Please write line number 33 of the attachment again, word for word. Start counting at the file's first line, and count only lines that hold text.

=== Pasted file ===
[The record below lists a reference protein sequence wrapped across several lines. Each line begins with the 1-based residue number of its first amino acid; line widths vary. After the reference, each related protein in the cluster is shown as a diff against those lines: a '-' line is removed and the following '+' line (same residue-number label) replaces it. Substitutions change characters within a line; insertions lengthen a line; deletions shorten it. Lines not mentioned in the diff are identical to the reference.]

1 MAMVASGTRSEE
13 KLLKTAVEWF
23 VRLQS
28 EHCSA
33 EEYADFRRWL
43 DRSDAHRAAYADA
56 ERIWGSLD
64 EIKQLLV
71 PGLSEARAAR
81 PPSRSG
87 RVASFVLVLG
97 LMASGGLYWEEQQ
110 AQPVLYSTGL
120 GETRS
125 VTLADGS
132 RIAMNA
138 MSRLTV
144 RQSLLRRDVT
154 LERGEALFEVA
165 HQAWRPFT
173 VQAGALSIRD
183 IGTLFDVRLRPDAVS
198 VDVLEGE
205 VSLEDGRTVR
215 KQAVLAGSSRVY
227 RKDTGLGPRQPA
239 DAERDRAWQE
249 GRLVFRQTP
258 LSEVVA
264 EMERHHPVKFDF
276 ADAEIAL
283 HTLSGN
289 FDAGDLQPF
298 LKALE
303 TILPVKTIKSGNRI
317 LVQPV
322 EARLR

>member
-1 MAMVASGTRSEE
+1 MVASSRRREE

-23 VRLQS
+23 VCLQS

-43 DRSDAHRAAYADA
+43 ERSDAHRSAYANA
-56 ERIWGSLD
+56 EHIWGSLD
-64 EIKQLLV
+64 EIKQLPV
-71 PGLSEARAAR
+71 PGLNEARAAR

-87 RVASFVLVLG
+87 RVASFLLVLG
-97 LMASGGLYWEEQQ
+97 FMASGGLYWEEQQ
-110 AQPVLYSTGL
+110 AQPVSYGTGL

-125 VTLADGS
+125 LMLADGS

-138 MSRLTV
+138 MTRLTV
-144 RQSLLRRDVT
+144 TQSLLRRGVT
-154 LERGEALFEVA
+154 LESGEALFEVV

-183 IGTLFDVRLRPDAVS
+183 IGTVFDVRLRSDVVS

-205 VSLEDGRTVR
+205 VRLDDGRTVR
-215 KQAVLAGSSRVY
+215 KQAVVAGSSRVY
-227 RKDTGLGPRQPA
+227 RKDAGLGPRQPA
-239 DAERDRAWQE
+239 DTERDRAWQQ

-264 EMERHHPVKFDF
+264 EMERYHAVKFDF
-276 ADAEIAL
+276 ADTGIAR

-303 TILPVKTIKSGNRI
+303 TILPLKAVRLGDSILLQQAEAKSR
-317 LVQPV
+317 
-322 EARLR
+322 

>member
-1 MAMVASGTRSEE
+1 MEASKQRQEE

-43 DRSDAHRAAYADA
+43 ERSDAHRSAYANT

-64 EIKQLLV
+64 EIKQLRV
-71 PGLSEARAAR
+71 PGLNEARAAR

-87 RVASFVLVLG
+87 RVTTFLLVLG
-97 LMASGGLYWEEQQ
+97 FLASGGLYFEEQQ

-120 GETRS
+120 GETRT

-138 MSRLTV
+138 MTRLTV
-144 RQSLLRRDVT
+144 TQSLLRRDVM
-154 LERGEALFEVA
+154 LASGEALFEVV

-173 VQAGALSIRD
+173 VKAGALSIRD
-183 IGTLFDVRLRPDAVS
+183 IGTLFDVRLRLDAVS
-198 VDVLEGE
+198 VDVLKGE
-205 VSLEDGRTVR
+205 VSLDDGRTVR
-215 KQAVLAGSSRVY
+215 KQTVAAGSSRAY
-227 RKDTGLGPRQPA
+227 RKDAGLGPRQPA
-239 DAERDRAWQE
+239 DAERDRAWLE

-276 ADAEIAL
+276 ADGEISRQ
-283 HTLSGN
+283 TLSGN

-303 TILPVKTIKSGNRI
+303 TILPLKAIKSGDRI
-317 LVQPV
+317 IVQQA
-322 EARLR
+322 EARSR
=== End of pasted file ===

283 HTLSGN